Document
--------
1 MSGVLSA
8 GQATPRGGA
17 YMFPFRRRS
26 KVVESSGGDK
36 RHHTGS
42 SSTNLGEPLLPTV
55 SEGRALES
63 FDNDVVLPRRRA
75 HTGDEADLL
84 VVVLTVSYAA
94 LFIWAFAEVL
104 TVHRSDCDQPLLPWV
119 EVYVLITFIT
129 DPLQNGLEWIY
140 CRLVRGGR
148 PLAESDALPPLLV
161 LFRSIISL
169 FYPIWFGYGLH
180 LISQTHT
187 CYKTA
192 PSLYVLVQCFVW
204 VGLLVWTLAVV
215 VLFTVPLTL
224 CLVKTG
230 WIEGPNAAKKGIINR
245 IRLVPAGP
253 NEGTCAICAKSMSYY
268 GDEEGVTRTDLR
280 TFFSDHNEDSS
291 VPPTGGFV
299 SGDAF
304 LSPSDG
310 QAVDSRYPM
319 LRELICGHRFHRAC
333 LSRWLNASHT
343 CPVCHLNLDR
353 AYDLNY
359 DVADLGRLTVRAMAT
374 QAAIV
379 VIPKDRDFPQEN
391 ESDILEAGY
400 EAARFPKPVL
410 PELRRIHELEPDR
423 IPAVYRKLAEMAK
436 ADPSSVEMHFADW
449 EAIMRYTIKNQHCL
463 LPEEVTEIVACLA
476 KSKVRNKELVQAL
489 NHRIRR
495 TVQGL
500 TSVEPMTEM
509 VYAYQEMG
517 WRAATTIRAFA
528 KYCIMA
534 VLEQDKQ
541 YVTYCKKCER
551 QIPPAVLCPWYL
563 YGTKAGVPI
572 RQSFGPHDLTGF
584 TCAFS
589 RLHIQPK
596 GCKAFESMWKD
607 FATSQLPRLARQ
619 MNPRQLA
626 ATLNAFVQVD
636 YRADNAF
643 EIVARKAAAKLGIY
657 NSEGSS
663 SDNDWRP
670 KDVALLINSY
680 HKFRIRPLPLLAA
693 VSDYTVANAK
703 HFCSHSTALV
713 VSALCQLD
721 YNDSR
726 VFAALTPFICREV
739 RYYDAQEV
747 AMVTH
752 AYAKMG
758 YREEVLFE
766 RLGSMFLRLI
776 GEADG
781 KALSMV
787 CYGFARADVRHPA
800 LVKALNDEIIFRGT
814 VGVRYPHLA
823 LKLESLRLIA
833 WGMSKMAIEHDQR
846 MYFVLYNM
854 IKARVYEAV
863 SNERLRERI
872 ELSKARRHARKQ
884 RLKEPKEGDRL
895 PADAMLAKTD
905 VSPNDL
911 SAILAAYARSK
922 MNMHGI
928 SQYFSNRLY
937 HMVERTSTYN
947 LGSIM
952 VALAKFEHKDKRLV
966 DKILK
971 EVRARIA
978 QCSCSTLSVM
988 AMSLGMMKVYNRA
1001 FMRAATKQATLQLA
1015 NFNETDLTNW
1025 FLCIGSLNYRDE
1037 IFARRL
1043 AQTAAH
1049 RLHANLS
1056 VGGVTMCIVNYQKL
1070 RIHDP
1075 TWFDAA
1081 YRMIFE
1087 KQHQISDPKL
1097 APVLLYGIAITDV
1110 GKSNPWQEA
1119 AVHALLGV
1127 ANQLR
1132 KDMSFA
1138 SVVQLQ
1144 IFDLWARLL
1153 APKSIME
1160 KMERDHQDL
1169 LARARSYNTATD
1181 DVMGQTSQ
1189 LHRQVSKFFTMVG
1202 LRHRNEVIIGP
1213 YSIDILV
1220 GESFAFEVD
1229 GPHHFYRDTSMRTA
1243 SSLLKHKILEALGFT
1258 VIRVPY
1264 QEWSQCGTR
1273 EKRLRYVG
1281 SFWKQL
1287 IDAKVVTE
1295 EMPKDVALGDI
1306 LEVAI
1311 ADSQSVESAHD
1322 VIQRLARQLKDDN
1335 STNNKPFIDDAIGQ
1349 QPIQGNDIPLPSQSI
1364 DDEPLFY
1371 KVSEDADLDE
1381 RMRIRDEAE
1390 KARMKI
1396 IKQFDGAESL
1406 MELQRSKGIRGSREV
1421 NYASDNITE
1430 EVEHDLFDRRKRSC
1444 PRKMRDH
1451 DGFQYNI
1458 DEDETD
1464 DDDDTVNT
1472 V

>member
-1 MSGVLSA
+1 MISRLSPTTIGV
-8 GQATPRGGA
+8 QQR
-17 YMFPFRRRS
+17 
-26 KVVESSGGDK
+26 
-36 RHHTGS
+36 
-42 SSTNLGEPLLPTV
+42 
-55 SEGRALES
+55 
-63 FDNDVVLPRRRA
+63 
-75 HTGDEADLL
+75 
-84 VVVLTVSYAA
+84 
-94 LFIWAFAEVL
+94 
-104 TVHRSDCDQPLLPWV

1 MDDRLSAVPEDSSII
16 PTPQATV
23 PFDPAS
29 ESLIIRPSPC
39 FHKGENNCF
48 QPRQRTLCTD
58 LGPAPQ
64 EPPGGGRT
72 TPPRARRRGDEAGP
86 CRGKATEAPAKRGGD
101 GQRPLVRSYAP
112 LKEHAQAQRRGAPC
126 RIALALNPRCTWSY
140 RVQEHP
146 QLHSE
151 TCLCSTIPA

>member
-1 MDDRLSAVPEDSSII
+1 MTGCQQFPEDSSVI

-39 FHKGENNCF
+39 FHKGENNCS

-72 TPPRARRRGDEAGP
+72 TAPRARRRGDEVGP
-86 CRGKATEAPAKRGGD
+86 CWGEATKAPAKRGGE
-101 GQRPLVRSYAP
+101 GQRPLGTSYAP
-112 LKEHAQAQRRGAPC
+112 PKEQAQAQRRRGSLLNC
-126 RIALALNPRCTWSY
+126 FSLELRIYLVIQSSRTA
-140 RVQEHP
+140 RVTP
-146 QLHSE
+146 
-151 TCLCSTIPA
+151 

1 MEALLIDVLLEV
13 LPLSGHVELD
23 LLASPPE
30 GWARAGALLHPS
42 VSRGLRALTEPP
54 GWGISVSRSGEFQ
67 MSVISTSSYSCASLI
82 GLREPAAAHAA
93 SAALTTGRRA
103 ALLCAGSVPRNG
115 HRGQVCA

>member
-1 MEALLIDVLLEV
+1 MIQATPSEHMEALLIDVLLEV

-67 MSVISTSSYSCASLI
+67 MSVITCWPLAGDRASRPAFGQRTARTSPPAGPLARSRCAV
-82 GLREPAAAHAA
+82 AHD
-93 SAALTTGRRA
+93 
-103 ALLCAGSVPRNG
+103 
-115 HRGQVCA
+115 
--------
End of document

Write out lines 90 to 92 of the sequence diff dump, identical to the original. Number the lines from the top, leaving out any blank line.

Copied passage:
854 IKARVYEAV
863 SNERLRERI
872 ELSKARRHARKQ